Diabetes, Obesity, and Celiac...Oh my! How your Health Impacts ABL

Type 2 diabetes and obesity can increase the risk factor for ABL.
Do you have accidental bowel leakage? Do you feel anxious about social situations because you never know if you are going to leak? Accidental bowel leakage or ABL impact millions of Americans but is often untalked about.

In fact, for many of those with ABL, treatment of diseases or conditions such as diabetes, obesity, and celiac can help to reduce or eliminate ABL symptoms.

People with diabetes, celiac, and other health concerns commonly experience problems with controlling their bladder and bowel. This can interfere with work, social life, and personal and sexual relationships.

Let’s talk about how these health conditions can impact ABL, and what can be done to reduce symptoms and manage ABL.

Often those with conditions such as Type 2 diabetes suffer from obesity. This can increase the risk factor for bowel incontinence. The pelvic floor muscles, which control the bladder and bowel are often put under too great of strain, as they must support most of your body weight, and this can stretch and weaken them, leading to leakage.

Various disease and conditions, such as poorly controlled diabetes can lead to nerve damage, called neuropathy, particularly in the feet. But it can also occur in the bladder and bowel. This means the bowel loses sensation, and thus there is less warning or urge to go. This can also mean poor emptying of the bowel due to lack of awareness. This can cause constipation, accidents, damage to the muscles, and more.

The immune system can be compromised by the afore mentioned conditions and diseases, which can lead to infections that cause problems like UTI’s, which can cause irritation and incontinence.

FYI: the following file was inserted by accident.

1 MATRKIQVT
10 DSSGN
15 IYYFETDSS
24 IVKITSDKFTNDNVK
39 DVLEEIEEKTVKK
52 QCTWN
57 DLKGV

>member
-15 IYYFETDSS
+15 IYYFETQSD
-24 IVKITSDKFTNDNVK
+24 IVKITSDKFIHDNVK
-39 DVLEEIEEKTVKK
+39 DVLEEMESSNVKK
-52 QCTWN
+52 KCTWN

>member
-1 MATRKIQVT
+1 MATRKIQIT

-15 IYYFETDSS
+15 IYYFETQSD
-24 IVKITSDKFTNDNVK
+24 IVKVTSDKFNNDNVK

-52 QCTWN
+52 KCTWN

As you can see, health plays a role in ABL, and improving and treating the conditions or diseases can help to reduce ABL symptoms. Here are five things those suffering diabetes, obesity, or celiac can do to gain better control over their bowels.

1. Eat well.

A healthy diet that encourages proper bowel movement, is high in fiber, and healthy can reduce the likelihood of ABL.

2. Drink enough.

Not enough fluids can lead to constipation which can damage and stretch pelvic muscles and lead to ABL. Drink plenty of fluids, but stick to water and limit caffeine, alcohol and carbonated drinks.

3. Get some exercise.

Exercise regularly, as this will not only help combat obesity, but promote healthy bowels. Exercise the pelvic floor muscles. Doing kegel exercises and pinpointing the muscles that control the bowel can help to reduce symptoms.

4. Practice good toilet habits.
Go when you need to, don’t hold it. Get on a schedule if you can. Do not go “just in case” as this can be bad training for the bowel and bladder.

5. Manage with absorbent products.
While treating the conditions leading to ABL it is key to manage the symptoms of the ABL in order to lead a life of normalcy and dignity. The B-Sure Absorbent Pads are a great option for light to moderate ABL. They have a unique design for comfortable fit, and offer protection you can count on.

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About The CareGiver Partnership. The CareGiver Partnership helps caregivers and their loved ones with answers to their caregiving questions, including information about home health care products and supplies, from our Wisconsin-based team of Product Specialists who are all current or former caregivers. The company’s Web site provides the largest online library of resources on subjects most important to caregivers — from arthritis to assisted living, and Parkinson’s to prostate cancer — as well as access to more than 3,000 home care products for incontinence, skin care, mobility, home safety and daily living aids. The CareGiver Partnership was founded in 2004 by Lynn Wilson of Neenah, Wisc. Visithttp://www.caregiverpartnership.com to learn more or call 1-800-985-1353.


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